Working families can experience food insecurity

Although unemployed individuals face higher rates of food insecurity, having a steady job does not guarantee you will have enough to eat. According to the president of Feeding America, who recently spoke to NPR, many working Americans use the resources available, such as food banks, pantries, and mutual aid organizations. There are other reports of people who were previously employed but lost jobs during the pandemic and now rely on food donations. Higher living costs mean more people are reliant on food banks, and food banks are struggling to meet demands as their costs have increased too.

Despite the recent pressures, working families requiring help from food pantries isn't a recent problem. As far back as 2014, Oxfam reported that over half of the households seeking assistance from Feeding America had at least one adult employed within 12 months of contacting the charity. Retirees on fixed incomes have also been flocking to food pantries after seeing costs increase in recent years (via The Washington Post). As the data shows, food insecurity is a problem that extends throughout society, no matter whether you are gainfully employed or not.

The quality of food is also a problem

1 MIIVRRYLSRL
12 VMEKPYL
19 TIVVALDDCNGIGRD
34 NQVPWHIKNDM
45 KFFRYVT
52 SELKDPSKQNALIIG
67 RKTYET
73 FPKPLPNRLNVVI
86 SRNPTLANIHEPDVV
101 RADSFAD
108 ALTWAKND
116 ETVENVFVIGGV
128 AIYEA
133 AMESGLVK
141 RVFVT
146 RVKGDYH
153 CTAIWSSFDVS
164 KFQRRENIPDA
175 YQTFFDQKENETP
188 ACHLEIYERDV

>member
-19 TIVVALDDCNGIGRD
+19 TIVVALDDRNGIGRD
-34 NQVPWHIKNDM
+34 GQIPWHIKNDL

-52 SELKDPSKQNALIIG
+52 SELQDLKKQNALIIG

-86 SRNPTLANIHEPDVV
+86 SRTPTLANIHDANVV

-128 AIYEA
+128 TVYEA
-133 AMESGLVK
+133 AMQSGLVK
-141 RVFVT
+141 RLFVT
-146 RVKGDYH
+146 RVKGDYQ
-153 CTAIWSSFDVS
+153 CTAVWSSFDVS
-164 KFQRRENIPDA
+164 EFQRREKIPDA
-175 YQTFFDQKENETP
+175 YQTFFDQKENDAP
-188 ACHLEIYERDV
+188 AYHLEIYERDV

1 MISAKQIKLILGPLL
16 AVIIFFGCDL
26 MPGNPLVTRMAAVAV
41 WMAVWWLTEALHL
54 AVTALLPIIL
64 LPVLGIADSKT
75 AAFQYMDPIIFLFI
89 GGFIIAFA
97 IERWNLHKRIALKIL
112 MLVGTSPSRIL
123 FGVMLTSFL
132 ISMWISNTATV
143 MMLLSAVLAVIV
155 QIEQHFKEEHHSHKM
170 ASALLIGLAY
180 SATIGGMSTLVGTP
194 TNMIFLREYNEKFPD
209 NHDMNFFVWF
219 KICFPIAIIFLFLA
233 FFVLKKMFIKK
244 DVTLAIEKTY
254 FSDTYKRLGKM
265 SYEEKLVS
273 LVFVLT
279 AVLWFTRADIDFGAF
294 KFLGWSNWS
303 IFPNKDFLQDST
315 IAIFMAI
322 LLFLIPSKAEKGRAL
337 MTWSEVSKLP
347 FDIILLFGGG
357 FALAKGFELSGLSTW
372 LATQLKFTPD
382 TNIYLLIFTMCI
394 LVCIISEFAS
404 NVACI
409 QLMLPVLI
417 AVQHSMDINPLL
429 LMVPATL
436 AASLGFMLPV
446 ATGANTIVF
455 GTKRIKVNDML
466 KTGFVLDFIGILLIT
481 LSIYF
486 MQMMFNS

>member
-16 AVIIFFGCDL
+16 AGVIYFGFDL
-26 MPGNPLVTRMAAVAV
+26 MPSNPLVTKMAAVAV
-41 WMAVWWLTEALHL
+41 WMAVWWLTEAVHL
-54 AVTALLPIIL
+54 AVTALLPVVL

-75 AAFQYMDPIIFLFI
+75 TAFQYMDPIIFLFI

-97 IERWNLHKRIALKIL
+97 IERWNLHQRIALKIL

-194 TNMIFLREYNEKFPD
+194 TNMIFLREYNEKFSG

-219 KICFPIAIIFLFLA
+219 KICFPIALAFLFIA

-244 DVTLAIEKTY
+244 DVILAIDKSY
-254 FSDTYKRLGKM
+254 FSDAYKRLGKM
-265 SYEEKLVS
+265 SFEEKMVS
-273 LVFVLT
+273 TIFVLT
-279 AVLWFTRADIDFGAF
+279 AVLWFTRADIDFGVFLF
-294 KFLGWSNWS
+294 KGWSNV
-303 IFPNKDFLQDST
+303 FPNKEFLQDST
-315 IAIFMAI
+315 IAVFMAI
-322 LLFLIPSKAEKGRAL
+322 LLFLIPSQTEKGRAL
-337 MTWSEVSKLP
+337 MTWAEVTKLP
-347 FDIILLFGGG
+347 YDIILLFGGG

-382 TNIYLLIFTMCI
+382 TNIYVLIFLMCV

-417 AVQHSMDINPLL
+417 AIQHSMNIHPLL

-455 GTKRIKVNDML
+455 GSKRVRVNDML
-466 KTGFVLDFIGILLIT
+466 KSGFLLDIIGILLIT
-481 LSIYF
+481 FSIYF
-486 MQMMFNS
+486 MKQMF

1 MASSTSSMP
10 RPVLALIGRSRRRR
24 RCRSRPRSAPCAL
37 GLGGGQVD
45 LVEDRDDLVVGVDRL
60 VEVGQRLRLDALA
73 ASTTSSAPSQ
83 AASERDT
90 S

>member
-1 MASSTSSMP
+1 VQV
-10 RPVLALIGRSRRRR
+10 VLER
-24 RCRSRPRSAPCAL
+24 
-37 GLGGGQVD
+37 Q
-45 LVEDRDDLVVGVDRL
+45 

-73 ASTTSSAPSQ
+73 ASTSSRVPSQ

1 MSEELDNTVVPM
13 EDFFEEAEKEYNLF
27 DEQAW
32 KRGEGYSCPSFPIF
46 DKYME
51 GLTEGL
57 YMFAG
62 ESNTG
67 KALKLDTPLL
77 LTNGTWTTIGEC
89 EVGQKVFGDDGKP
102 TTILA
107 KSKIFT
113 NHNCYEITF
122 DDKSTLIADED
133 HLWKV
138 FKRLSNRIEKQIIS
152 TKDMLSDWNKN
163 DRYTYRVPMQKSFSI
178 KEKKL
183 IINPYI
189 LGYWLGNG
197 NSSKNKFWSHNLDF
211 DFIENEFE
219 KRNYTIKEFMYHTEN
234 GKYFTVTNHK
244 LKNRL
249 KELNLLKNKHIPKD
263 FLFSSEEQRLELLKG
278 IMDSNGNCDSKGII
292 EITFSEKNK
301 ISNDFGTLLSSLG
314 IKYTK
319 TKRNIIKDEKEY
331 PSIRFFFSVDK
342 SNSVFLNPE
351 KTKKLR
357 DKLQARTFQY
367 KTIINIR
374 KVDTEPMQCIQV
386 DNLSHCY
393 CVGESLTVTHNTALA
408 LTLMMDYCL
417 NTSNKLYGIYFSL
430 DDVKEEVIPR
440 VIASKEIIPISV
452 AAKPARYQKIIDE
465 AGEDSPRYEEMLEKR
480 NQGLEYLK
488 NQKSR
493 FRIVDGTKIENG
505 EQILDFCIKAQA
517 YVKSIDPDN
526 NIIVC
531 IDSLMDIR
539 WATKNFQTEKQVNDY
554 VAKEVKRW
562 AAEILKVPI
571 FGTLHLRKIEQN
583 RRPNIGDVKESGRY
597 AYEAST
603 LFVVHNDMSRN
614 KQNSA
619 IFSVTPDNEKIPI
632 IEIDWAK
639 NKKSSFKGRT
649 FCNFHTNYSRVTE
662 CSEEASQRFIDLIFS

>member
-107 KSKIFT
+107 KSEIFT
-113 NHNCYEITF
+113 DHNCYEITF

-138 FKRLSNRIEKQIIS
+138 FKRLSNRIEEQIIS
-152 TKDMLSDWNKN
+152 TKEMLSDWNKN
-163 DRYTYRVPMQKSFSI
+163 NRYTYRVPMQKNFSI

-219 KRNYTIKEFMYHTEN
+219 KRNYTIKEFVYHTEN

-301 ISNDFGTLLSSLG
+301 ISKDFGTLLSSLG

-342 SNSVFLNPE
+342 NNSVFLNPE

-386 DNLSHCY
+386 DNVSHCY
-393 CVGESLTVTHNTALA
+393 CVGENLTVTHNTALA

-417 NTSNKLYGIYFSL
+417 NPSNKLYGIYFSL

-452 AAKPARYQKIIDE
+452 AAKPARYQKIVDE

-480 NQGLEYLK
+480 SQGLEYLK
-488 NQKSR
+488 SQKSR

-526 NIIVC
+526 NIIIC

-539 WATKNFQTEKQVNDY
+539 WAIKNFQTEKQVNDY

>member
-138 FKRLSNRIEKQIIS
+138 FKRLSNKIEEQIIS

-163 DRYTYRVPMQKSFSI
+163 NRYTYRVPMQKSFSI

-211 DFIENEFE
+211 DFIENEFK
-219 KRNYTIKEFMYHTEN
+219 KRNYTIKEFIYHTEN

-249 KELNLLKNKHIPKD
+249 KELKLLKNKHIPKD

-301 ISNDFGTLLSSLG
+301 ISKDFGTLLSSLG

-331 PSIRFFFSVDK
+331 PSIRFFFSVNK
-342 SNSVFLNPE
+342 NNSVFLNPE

Food insecurity isn't just related to calorie intake. In many cases, people are consuming enough calories but not getting the proper nutrients. The CDC suggests that both income and access play a part in some Americans' lack of nutritious, healthy foods. Fruits and vegetables are typically more expensive than junk food, fueling the issue, with organic fruits and vegetables coming with an even higher premium. Then there is the issue of food deserts — populated areas that lack well-stocked grocery stores with a wide array of healthy produce. People living in low-income urban areas, rural areas, and tribal lands are less likely to have access to affordable, nutritious food.

Although several programs, such as Racial and Ethnic Approaches to Community Health (REACH), are attempting to "end health gaps" by improving disadvantaged communities' access to cheap, nutritious food — diet-related illness remains a major public health issue in the United States. Diets rich in sodium, saturated fat, and sugar drastically lower life expectancy and increase the risk of developing a serious long-term illness. Nine in 10 Americans consume more than the CDC's recommended amount of sodium. Nutritional deficits are also a significant problem, with one in six pregnant women having too little iron.

Diet-related illness is a killer

Studies have shown a poor diet is more of a factor in global deaths than tobacco usage and high blood pressure.  A high sodium diet, in particular, has been repeatedly flagged as a health risk. The CDC also claims that 70% of the average American's sodium intake comes from pre-packaged, store-bought, or restaurant foods. They say diseases like heart disease, stroke, and Type 2 diabetes, several cancers, can be caused by poor diet.